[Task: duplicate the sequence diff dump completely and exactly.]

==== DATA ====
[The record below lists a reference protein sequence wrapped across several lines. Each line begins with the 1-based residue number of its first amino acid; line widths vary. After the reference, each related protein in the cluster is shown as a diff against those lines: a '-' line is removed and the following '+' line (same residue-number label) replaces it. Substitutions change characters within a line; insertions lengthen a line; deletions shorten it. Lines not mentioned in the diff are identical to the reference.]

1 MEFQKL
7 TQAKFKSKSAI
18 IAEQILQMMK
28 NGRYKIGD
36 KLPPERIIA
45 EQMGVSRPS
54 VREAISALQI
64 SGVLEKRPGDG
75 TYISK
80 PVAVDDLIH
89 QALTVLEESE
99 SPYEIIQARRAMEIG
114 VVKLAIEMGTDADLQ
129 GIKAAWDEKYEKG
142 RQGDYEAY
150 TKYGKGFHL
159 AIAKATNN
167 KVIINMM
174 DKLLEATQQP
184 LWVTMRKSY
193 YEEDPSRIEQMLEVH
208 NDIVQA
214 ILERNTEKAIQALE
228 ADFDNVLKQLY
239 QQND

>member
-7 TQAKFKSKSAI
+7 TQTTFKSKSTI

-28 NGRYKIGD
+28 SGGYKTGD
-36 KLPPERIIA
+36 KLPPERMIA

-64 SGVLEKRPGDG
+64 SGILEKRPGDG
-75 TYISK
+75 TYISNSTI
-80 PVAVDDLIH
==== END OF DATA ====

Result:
[The record below lists a reference protein sequence wrapped across several lines. Each line begins with the 1-based residue number of its first amino acid; line widths vary. After the reference, each related protein in the cluster is shown as a diff against those lines: a '-' line is removed and the following '+' line (same residue-number label) replaces it. Substitutions change characters within a line; insertions lengthen a line; deletions shorten it. Lines not mentioned in the diff are identical to the reference.]

1 MEFQKL
7 TQAKFKSKSAI
18 IAEQILQMMK
28 NGRYKIGD
36 KLPPERIIA
45 EQMGVSRPS
54 VREAISALQI
64 SGVLEKRPGDG
75 TYISK
80 PVAVDDLIH
89 QALTVLEESE
99 SPYEIIQARRAMEIG
114 VVKLAIEMGTDADLQ
129 GIKAAWDEKYEKG
142 RQGDYEAY
150 TKYGKGFHL
159 AIAKATNN
167 KVIINMM
174 DKLLEATQQP
184 LWVTMRKSY
193 YEEDPSRIEQMLEVH
208 NDIVQA
214 ILERNTEKAIQALE
228 ADFDNVLKQLY
239 QQND

>member
-7 TQAKFKSKSAI
+7 TQTTFKSKSTI

-28 NGRYKIGD
+28 SGGYKTGD
-36 KLPPERIIA
+36 KLPPERMIA

-64 SGVLEKRPGDG
+64 SGILEKRPGDG
-75 TYISK
+75 TYISNSTI
-80 PVAVDDLIH